When his family moved from a Greek island in the Aegean Sea to the dreich surroundings of Paisley last year, 16-year-old Nikolas Koufogiannis immersed himself in the book in his English class.
To get a better understanding of the thrills and spills experienced by young David Balfour, Nikolas decided to visit the locations around Scotland where the book is set, from the Borders and Cramond, Edinburgh, to Queensferry, the islands of Earraid and Mull, Morvern, Appin, Glencoe, Balquhidder and Stirling.
On the way he fell in love with the landscape of his new homeland and probably learned more about Scottish history than many of his classmates at Paisley Grammar.
"I wanted to get more of a feel for the atmosphere by going to the places," he says. "For example, at Cramond, where David's uncle Ebenezer Balfour lived, if you just read the book you don't understand it so well. If you go to these places you get so much more out of it."
On day trips and weekends away, David travelled around Scotland with his parents and sister Anna, who is studying photography. The swirling mists in the Borders, where their journey around Scotland started, was exactly as the area was described in the opening chapter of the book, says Nikolas.
He said he could imagine just how inhospitable the Hebridean island of Mull was when David's ship arrived.
"I had the same feelings as David in the book," he says. "David felt alone, scared and cold. I understood that, even with the modern technology and comfortable buildings we have now.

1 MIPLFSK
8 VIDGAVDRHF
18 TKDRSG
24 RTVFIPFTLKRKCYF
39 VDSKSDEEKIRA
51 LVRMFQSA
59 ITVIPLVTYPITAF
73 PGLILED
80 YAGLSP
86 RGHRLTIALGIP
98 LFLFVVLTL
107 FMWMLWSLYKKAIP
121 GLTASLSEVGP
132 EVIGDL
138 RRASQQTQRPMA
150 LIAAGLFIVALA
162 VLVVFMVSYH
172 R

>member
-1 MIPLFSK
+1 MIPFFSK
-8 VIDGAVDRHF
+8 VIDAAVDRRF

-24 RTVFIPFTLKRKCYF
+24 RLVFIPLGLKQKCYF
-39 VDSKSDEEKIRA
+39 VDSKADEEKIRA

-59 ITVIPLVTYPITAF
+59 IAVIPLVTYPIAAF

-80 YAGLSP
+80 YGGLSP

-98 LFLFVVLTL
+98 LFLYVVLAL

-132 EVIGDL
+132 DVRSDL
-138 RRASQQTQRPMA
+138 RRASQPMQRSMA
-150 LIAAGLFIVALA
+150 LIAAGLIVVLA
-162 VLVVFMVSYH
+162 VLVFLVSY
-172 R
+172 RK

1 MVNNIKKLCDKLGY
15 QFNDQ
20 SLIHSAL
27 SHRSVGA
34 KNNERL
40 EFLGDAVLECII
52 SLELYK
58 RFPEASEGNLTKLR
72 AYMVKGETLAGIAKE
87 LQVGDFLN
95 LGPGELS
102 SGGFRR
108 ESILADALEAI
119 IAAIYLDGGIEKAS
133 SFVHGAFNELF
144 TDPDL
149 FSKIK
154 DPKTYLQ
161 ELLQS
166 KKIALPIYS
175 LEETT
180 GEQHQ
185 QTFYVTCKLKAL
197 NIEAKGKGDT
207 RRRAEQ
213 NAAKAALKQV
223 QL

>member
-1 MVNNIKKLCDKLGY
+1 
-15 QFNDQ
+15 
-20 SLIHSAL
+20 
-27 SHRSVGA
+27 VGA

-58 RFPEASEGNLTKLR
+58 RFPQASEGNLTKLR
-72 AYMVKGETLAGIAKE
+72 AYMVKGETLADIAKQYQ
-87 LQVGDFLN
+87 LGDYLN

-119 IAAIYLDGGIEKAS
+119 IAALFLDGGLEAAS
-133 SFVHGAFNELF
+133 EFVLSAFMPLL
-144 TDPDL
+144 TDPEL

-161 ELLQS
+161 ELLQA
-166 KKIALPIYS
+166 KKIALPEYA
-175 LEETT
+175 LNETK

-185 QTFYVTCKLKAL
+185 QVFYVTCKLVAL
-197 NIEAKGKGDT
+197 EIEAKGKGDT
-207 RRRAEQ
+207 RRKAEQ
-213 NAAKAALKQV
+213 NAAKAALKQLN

"The geography, landscape and features of the countryside were the highlights of the trip for me. I saw Rannoch Moor and huge mountains. I think I am like David and this has been a journey for me too."
Language difficulties were as much a problem for the fictional David as they were for Nikolas in the 21st century. Borders-born David could not understand Gaelic speakers and it reminded Nikolas of his early days in Scotland when he was still learning English.
"I learned so much in such a short time about the history of Scotland, the traditions and the culture. I feel very proud," he says.
His favourite part of the novel was the Appin Murder - which really happened near Ballachulish in 1752 in the aftermath of the Jacobite Rising - and he says he loved the fact that many characters, including Alan Breck Stewart, were real people.
Inverclyde Radio followed Nikolas's journey and he made short reports from each location which aired every Wednesday afternoon, including some of the real-life literary characters he met along the way.
On Robert Louis Stevenson Day, which is held every November 13, the author's birthday, the schoolboy interviewed crime author Ian Rankin in Edinburgh for a radio feature, as well as poet and novelist Matthew Fitt and writer Ian Nimmo.
says Nikolas: "Ian Nimmo wrote a book about the journey of David Balfour all the way around Scotland so he was particularly interesting to speak to. I learned a lot from him about the life of Robert Louis Stevenson."
He adds: "My teachers were really surprised when they found out I was doing this and was on the radio. They couldn't believe it."
Nikolas has also been finding out what goes on behind the scenes of a production of Kidnapped by Sell-a-Door Theatre Company before it appears on stage at the Beacon Arts Centre, Greenock, on January 16.
He helped paint scenery and backdrops and, as a new-found expert on all thing Kidnapped, will write a piece for the theatre programme on the production.
When asked what he likes about living in Scotland he shakes his head: "Not the weather. But I like the people, they are very friendly."
Nikolas then pulls out a map of Scotland and points to places he would like to explore in 2014: Aberdeen, Dundee and Thurso. All he needs to do now is find the right novels.
l With thanks to The Tall Ship at Riverside. See the website: www.thetallship.com